And then I read this:
οὐ γὰρ ἔχομεν ἀρχιερέα μὴ δυνάμενον συμπαθῆσαι ταῖς ἀσθενείαις ἡμῶν, πεπειρασμένον δὲ κατὰ πάντα καθ᾽ ὁμοιότητα χωρὶς ἁμαρτίας.That word, συμπαθῆσαι, struck home to me. It's phrased in the negative, "We do not have such a high priest as cannot" -- emphatically denying that He is such as cannot συμπαθῆσαι, and thus emphatically affirming that He can and does συμπαθῆσαι.
But that word, συμπαθῆσαι. When I read it, I said aloud, "Wow."
It means that He can feel with, He can feel pain with, He can be touched with the painfulness of our weaknesses. He is not a bloodless, dispassionate Force or Principle (such as my cult, recently abandoned in repentance, had taught). He is not an expressionless, alabaster statue in the heavens. Even now, at God's right hand, serving as our High Priest, He knows from within Himself the pains our weaknesses cause.
And the reason given for this ability is both His humanity (further brought out in 5:1ff.), and His having endured trials and temptations of His own: πεπειρασμένον δὲ κατὰ πάντα καθ᾽ ὁμοιότητα. Perfect passive participle, He is now one who has been put through every category of temptation in similarity (to our own).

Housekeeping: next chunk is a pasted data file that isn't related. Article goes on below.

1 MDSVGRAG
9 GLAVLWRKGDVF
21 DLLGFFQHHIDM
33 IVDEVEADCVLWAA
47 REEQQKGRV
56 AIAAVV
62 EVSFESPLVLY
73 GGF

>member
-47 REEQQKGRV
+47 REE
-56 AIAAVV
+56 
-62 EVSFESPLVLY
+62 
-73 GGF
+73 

But there is one all-important point of disconnection with us: χωρὶς ἁμαρτίας.
His temptations were thus all the worse than ours, contrary to what our first impression might be. Dr. Robert Thomas first helped me understand this, at Talbot. The Devil tempts us, ratchets up his temptation-machine to a 1, 1.5, 1.75 -- and we bail, we fail.
But with the Son of God, the temptation is brought to a 1, a 2, a 3... nothing. Then 4, 6, 8, and finally the greatest force he can bring to bear, a 10 -- still nothing. No yielding. Temptation far stronger and more intense than any we endure, but no failing. What a Savior.
I can't imagine putting it better nor more tersely than Spurgeon:
"God had one Son without sin; but he has no son without temptation" (Spurgeon, Morning and Evening, 2/9 pm)